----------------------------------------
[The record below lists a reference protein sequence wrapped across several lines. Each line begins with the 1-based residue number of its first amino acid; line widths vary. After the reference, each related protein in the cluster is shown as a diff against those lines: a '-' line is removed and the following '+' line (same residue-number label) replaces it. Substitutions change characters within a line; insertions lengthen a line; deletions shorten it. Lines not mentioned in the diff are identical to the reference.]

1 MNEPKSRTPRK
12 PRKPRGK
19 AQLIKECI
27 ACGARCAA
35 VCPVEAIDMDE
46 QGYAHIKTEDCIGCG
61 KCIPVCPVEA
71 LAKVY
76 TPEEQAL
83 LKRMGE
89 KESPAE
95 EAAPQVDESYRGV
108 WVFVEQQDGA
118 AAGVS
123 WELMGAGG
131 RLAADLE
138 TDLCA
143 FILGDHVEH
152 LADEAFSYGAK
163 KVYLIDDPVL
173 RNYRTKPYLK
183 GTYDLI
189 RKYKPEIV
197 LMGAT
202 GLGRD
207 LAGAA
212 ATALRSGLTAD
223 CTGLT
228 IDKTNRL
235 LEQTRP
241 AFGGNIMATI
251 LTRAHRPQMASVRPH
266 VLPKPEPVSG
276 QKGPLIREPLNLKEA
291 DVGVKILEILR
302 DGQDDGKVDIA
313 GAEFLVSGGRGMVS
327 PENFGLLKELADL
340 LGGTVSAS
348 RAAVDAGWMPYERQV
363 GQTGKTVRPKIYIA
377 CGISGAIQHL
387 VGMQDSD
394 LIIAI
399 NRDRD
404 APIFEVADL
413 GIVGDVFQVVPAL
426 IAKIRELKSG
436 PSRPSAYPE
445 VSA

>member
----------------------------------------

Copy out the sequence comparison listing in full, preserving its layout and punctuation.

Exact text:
[The record below lists a reference protein sequence wrapped across several lines. Each line begins with the 1-based residue number of its first amino acid; line widths vary. After the reference, each related protein in the cluster is shown as a diff against those lines: a '-' line is removed and the following '+' line (same residue-number label) replaces it. Substitutions change characters within a line; insertions lengthen a line; deletions shorten it. Lines not mentioned in the diff are identical to the reference.]

1 MNEPKSRTPRK
12 PRKPRGK
19 AQLIKECI
27 ACGARCAA
35 VCPVEAIDMDE
46 QGYAHIKTEDCIGCG
61 KCIPVCPVEA
71 LAKVY
76 TPEEQAL
83 LKRMGE
89 KESPAE
95 EAAPQVDESYRGV
108 WVFVEQQDGA
118 AAGVS
123 WELMGAGG
131 RLAADLE
138 TDLCA
143 FILGDHVEH
152 LADEAFSYGAK
163 KVYLIDDPVL
173 RNYRTKPYLK
183 GTYDLI
189 RKYKPEIV
197 LMGAT
202 GLGRD
207 LAGAA
212 ATALRSGLTAD
223 CTGLT
228 IDKTNRL
235 LEQTRP
241 AFGGNIMATI
251 LTRAHRPQMASVRPH
266 VLPKPEPVSG
276 QKGPLIREPLNLKEA
291 DVGVKILEILR
302 DGQDDGKVDIA
313 GAEFLVSGGRGMVS
327 PENFGLLKELADL
340 LGGTVSAS
348 RAAVDAGWMPYERQV
363 GQTGKTVRPKIYIA
377 CGISGAIQHL
387 VGMQDSD
394 LIIAI
399 NRDRD
404 APIFEVADL
413 GIVGDVFQVVPAL
426 IAKIRELKSG
436 PSRPSAYPE
445 VSA

>member